Weekly Market Update 10/24/2021
by Justin Long, on Oct 24, 2021
This upcoming Tuesday, Diazo is hosting our Quarterly Market Review! We are changing up the format a bit this time around, so if you are able to attend (or would like a recording sent to you afterwards), you can sign up at this link: https://info.diazo.com/quarterly-review-webinar-10-26-2021
We hope to see you there!
And now on to the recap of this week:
Weekly Market Summary
Week in Review: S&P 500 and Dow march to record highs
The stock market powered through a host of negative supply-chain commentary, with investors bidding up growth and value stocks amid a fear of missing out on further gains. The S&P 500 (+1.6%) and Dow Jones Industrial Average (+1.1%) set intraday and closing record highs.
The Nasdaq Composite (+1.3%) and Russell 2000 (+1.1%) also performed well with gains over 1.0%.
Granted, most companies did beat EPS estimates, which was cited as a source of fuel for the value stocks. Remarkably, shares of companies that highlighted supply chain issues did suffer as a result, but the broader stock market looked past those concerns.
The list of companies that mentioned supply chain/pricing issues included Procter & Gamble (PG), Intel (INTC), Honeywell (HON), and Snap (SNAP) -- for its ad partners, at least. SNAP also attributed Apple's (AAPL) privacy changes for its disappointing results/guidance.
Nevertheless, the buy-the-dip mantra that started earlier this month persisted this week. Ten of the 11 S&P 500 sectors closed higher, led by the real estate (+3.2%), health care (+2.9%), financials (+2.8%), and utilities (+2.4%) sectors with gains over 2.0%.
The communication services sector (-0.6%) was the only sector that ended the week lower, predominately due to Snap's disappointing news negatively impacting Alphabet (GOOG) and Facebook (FB) on Friday.
In the Treasury market, maturities across the curve sold off amid expectations for the Fed to hike rates sooner than expected amid persisting inflation pressures. The latter was further manifested in higher oil prices ($83.77/bbl, +1.51, +1.8%).
The 2-yr yield rose seven basis points to 0.47%, and the 10-yr yield rose eight basis points to 1.66%. The U.S. Dollar Index fell 0.3% to 93.62.
|INDEX||STARTED WEEK||ENDED WEEK||CHANGE||% CHANGE||YTD %|
Macro Economic News
The preliminary Markit U.S. Manufacturing PMI Index for October declined to 59.2 from September's unrevised 60.7 figure but remained solidly in expansion territory as denoted by a reading above 50. Estimates called for the index to dip to 60.5. The preliminary Markit U.S. Services PMI Index showed growth (above 50) for the key U.S. sector accelerated more than expected, rising to 58.2 from August's 54.9 figure and compared to forecasts of a rise to 55.2.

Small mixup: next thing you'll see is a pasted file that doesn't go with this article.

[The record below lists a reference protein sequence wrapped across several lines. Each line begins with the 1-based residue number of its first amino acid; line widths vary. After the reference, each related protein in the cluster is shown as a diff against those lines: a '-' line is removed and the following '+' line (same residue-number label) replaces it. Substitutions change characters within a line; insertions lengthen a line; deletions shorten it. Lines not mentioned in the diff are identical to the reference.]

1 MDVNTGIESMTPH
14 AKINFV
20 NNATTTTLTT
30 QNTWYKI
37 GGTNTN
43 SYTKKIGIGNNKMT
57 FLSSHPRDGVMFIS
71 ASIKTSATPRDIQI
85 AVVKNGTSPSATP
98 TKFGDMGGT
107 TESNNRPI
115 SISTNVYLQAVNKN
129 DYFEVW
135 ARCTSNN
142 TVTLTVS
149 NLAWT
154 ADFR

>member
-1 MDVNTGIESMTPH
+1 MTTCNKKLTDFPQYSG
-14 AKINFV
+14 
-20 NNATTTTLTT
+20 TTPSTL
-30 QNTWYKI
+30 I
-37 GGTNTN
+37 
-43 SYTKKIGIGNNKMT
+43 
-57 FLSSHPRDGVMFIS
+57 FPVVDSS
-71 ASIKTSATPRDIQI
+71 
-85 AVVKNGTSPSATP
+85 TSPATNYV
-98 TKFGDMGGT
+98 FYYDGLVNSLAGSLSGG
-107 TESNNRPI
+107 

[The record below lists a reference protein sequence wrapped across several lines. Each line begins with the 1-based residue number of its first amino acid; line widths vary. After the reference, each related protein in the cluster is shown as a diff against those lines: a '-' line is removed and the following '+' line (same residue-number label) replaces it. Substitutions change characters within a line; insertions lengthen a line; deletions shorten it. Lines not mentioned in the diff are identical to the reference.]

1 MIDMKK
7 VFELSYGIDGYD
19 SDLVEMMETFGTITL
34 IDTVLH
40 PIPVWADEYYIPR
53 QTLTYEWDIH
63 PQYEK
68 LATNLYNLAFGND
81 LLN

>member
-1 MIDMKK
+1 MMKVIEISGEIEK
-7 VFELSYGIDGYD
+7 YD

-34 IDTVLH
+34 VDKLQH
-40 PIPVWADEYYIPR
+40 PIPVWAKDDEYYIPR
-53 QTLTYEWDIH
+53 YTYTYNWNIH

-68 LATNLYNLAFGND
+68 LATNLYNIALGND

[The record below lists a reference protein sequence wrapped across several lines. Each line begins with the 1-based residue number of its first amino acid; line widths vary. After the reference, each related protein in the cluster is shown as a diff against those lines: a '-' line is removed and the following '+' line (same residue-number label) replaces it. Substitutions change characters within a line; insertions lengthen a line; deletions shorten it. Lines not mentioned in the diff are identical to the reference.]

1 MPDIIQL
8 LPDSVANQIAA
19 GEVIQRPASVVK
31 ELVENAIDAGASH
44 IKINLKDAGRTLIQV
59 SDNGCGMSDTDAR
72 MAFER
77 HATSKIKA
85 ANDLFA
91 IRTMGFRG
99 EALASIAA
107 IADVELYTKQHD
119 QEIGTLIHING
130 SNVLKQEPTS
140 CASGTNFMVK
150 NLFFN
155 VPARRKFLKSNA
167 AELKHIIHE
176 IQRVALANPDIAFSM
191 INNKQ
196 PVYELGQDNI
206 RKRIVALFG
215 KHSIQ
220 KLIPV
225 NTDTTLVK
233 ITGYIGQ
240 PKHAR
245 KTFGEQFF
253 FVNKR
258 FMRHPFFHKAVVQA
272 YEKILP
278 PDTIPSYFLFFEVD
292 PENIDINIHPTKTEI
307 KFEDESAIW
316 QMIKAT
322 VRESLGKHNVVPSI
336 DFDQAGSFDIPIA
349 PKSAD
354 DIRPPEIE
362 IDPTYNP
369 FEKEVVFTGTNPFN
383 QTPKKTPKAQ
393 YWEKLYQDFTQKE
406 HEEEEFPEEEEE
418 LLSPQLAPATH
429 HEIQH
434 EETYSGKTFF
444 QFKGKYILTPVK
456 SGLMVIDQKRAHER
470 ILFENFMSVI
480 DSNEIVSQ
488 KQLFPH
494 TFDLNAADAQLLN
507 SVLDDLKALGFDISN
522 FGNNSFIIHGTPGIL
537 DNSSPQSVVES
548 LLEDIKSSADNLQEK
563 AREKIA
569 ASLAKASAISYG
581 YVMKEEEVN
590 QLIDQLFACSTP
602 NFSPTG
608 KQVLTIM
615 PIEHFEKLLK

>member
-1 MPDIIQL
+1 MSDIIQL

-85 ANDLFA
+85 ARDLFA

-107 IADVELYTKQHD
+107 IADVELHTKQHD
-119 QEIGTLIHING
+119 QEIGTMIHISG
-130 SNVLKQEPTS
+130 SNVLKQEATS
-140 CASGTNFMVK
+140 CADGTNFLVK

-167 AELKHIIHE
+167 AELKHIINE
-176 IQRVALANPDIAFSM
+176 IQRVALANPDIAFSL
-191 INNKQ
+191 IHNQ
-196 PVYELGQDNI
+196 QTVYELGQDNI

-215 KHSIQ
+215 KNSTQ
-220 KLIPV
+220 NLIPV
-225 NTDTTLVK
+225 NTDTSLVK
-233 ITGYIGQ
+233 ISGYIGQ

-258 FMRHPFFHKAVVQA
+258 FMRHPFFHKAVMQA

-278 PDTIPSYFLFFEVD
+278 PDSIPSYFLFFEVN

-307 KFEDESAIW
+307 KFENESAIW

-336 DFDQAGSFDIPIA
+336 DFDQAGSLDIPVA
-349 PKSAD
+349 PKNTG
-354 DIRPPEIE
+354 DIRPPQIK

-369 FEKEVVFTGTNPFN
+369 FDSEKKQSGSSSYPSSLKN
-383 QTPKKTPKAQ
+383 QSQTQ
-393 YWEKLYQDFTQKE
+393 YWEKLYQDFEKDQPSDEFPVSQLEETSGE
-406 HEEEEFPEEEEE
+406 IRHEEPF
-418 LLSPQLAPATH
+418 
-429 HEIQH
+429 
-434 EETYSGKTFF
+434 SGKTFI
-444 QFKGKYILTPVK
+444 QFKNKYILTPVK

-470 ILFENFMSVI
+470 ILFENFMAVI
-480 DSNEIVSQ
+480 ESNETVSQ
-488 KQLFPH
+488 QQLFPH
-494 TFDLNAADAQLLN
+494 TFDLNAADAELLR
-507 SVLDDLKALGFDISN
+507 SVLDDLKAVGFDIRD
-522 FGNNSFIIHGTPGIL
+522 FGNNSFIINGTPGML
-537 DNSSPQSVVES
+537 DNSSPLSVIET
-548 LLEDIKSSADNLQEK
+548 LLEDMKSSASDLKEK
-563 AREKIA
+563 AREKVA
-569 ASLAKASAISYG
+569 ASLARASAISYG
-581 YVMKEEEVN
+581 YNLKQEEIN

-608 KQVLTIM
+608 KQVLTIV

When looking at the composite index of output from both sectors, Markit said, "Stronger sales placed further pressure on business capacity during October. The level of outstanding business rose at a series record pace, with respondents linking the latest rise with supply issues and a lack of staff." Markit also mentioned that companies stepped up their hiring efforts in October as employment increased at the fastest pace since June.
Treasuries were mixed, as the yield on the 2-year note was up 3 basis points (bps) at 0.47%, while the yield on the 10-year note was down 3 bps at 1.65%, and the 30-year bond rate was 4 bps lower at 2.09%.
Despite today's action, the Treasury yield curve has seen some steepening as of late, and Schwab's Chief Fixed Income Strategist, Kathy Jones notes in her latest article, Bond Market Blues: High Inflation and Low Yields, that coming into the fourth quarter, we were expecting a rise in yields and volatility. She points out how bond yields appeared to be too low in the face of rising inflation and investors too complacent about the potential for tighter monetary policy.
She adds that we continue to suggest keeping average duration low due to our expectation for yields to push higher as we see the potential for 10-year Treasury yields to move up to 1.75% this year and above 2.00% in the first half of next year. Kathy also discusses how over the next six to twelve months, we suggest investors look for opportunities to extend duration if yields move higher, as anticipated. "The early stages of rising yield cycles are usually characterized by rising longer-term rates and steepening yield curves. However, once the prospect of tighter policy is on the horizon, long-term yields have tended to peak well before the initial rate hike of the cycle," she adds.